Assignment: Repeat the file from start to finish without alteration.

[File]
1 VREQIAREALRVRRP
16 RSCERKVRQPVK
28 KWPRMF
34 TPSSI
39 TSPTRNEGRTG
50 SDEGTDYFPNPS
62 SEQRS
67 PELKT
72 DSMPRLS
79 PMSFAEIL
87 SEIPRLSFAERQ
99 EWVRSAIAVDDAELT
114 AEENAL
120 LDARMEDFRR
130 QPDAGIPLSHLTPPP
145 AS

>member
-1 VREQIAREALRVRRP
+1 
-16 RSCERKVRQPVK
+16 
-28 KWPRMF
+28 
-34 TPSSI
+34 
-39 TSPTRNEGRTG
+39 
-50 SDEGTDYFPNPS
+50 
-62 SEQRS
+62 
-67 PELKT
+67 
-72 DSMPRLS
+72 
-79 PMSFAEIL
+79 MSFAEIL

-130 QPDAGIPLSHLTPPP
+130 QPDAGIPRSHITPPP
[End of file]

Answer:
1 VREQIAREALRVRRP
16 RSCERKVRQPVK
28 KWPRMF
34 TPSSI
39 TSPTRNEGRTG
50 SDEGTDYFPNPS
62 SEQRS
67 PELKT
72 DSMPRLS
79 PMSFAEIL
87 SEIPRLSFAERQ
99 EWVRSAIAVDDAELT
114 AEENAL
120 LDARMEDFRR
130 QPDAGIPLSHLTPPP
145 AS

>member
-1 VREQIAREALRVRRP
+1 
-16 RSCERKVRQPVK
+16 
-28 KWPRMF
+28 
-34 TPSSI
+34 
-39 TSPTRNEGRTG
+39 
-50 SDEGTDYFPNPS
+50 
-62 SEQRS
+62 
-67 PELKT
+67 
-72 DSMPRLS
+72 
-79 PMSFAEIL
+79 MSFAEIL

-130 QPDAGIPLSHLTPPP
+130 QPDAGIPRSHITPPP